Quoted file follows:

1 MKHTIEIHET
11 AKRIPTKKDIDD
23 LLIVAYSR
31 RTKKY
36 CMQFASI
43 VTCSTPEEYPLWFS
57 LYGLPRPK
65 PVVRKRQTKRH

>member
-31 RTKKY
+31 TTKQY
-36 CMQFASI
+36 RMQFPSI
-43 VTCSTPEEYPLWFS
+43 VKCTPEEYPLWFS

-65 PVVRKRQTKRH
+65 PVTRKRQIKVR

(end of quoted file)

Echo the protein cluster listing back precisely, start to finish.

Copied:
1 MKHTIEIHET
11 AKRIPTKKDIDD
23 LLIVAYSR
31 RTKKY
36 CMQFASI
43 VTCSTPEEYPLWFS
57 LYGLPRPK
65 PVVRKRQTKRH

>member
-31 RTKKY
+31 TTKQY
-36 CMQFASI
+36 RMQFPSI
-43 VTCSTPEEYPLWFS
+43 VKCTPEEYPLWFS

-65 PVVRKRQTKRH
+65 PVTRKRQIKVR